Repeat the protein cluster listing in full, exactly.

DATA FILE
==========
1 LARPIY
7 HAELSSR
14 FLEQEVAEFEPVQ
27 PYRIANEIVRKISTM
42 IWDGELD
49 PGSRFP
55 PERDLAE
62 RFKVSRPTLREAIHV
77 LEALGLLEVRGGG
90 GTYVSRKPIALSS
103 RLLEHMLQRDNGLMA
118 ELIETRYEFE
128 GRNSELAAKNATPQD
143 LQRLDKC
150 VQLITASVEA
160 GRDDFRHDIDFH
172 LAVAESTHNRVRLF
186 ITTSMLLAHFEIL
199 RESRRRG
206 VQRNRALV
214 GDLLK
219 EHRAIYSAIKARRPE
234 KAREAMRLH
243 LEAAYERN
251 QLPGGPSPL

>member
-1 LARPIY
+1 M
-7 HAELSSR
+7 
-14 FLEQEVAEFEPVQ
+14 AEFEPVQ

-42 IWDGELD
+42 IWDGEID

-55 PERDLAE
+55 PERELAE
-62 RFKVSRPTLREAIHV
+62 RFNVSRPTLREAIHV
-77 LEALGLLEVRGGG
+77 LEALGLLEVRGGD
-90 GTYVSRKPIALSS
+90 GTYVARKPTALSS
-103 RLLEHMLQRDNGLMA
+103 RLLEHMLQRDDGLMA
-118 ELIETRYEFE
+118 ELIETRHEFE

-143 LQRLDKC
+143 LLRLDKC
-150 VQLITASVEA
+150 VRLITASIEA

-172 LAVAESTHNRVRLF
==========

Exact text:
1 LARPIY
7 HAELSSR
14 FLEQEVAEFEPVQ
27 PYRIANEIVRKISTM
42 IWDGELD
49 PGSRFP
55 PERDLAE
62 RFKVSRPTLREAIHV
77 LEALGLLEVRGGG
90 GTYVSRKPIALSS
103 RLLEHMLQRDNGLMA
118 ELIETRYEFE
128 GRNSELAAKNATPQD
143 LQRLDKC
150 VQLITASVEA
160 GRDDFRHDIDFH
172 LAVAESTHNRVRLF
186 ITTSMLLAHFEIL
199 RESRRRG
206 VQRNRALV
214 GDLLK
219 EHRAIYSAIKARRPE
234 KAREAMRLH
243 LEAAYERN
251 QLPGGPSPL

>member
-1 LARPIY
+1 M
-7 HAELSSR
+7 
-14 FLEQEVAEFEPVQ
+14 AEFEPVQ

-42 IWDGELD
+42 IWDGEID

-55 PERDLAE
+55 PERELAE
-62 RFKVSRPTLREAIHV
+62 RFNVSRPTLREAIHV
-77 LEALGLLEVRGGG
+77 LEALGLLEVRGGD
-90 GTYVSRKPIALSS
+90 GTYVARKPTALSS
-103 RLLEHMLQRDNGLMA
+103 RLLEHMLQRDDGLMA
-118 ELIETRYEFE
+118 ELIETRHEFE

-143 LQRLDKC
+143 LLRLDKC
-150 VQLITASVEA
+150 VRLITASIEA

-172 LAVAESTHNRVRLF